This study investigated the effects of tree morphology, including the above-ground body to root biomass ratio and organ size, on the severity of drought stress in Meiwa kumquat to elucidate the relationship between the severity of drought stress and number of first-flush flowers. Leaf water potential gradually decreased during the treatment of soil water deficit (SWD), and was negatively correlated with the dry weight of the trunk & old branch of the trees which was positively correlated with the number of first-flush flowers. Although transpiration from the trunk surface was confirmed, its rate was approximately 1/6th of that from the leaf surface under non-stressed conditions. The transpiration rate of trunk remained unchanged during SWD treatment but that of the leaf rapidly decreased. Therefore, the severity of drought stress was possibly dependent on the size of the trunk and old branches that may determine the amount of transpired water under drought conditions. Consequently, it may be preferable to employ parameters that indicate water status inside the trunk or scaffold branches rather than water potential of the leaves to understand how SWD treatment increases the number of first-flush flowers.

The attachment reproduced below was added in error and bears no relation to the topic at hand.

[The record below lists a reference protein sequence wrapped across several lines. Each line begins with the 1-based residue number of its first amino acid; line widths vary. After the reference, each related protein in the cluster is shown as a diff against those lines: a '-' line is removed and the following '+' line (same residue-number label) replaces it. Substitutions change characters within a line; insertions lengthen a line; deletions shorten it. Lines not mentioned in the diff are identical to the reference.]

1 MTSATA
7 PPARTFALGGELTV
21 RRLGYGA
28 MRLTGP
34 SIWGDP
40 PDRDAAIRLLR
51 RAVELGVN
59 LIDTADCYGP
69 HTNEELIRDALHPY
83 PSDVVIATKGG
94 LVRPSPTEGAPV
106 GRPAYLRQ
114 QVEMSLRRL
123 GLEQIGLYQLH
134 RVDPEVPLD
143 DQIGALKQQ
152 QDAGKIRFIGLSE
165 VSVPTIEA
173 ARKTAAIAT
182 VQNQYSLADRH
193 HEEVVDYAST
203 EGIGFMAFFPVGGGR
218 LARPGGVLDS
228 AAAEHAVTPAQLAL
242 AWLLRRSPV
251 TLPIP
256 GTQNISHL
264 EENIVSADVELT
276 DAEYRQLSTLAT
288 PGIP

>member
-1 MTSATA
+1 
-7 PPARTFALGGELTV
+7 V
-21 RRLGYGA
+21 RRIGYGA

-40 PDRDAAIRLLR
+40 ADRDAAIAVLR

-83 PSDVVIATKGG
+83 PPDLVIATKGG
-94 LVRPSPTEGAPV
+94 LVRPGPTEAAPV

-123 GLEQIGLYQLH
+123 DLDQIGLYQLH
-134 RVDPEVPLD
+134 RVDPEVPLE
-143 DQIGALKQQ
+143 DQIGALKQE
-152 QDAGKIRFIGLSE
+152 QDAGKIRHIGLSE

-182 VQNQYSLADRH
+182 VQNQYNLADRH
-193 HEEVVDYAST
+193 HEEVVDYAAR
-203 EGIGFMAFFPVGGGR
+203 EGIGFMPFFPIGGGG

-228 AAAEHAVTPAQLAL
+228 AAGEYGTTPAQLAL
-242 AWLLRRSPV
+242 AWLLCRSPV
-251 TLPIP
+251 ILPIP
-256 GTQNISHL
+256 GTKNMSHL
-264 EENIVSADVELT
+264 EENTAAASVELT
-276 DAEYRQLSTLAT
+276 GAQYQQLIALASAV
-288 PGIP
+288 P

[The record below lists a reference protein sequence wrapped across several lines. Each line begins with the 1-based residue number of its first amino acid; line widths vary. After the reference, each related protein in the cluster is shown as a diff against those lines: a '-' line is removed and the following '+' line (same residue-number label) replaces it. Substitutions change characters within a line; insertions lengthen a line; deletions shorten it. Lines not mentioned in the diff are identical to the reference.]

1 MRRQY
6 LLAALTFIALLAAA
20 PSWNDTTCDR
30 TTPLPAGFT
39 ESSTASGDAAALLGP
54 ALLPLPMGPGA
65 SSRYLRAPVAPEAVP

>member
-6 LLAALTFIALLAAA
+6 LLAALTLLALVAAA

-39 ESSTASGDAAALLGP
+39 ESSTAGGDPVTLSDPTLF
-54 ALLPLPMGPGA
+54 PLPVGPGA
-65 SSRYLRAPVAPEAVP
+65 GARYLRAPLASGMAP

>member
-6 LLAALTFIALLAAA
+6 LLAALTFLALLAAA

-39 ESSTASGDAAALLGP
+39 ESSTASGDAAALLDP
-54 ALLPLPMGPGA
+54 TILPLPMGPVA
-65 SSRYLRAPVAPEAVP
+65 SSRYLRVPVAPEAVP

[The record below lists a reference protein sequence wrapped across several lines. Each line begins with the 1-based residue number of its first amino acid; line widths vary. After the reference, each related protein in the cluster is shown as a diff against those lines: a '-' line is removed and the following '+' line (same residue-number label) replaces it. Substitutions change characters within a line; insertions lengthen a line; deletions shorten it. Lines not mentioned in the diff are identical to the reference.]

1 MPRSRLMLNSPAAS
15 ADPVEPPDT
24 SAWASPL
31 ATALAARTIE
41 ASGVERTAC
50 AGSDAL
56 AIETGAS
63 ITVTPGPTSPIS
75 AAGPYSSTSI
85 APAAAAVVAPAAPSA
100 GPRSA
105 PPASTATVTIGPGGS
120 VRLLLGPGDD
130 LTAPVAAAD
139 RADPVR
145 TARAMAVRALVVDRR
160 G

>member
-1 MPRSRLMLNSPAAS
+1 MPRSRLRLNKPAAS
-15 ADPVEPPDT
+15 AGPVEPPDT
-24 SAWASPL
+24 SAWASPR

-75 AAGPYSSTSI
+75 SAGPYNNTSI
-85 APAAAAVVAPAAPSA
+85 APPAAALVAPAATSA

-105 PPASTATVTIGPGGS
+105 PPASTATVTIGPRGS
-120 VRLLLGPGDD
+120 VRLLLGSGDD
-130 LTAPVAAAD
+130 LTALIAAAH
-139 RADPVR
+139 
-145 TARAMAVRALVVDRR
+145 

This study aimed to investigate the effects of heavy metals on the growth of an edible cactus Nopalea cochenillifera. We exposed hydroponically grown cladodes of N. cochenillifera to different concentrations of heavy metals [arsenic (As), cadmium, and lead at 1, 10, and 100 ppm; Zinc (Zn) at 120, 1,200, and 12,000 ppm] for 14 weeks and assessed their growth. The underwater parts of the cladodes exposed to 10 and 100 ppm of As and 12,000 ppm of Zn showed rotting and did not produce any daughter cladodes. However, at all other concentrations, daughter cladodes emerged from the mother cladodes and continued to grow. The total fresh weight of the daughter cladodes and the dry weight of the emerged roots negatively correlated with heavy metal concentration. These results suggest that although high concentrations of heavy metals negatively affect the growth of N. cochenillifera cladodes, sometimes even killing them, this cactus can survive exposure to heavy metals at concentrations 100- to 10,000-fold higher than environmental standards of soil elution in Japan, indicating the potential of N. cochenillifera for phytoremediation.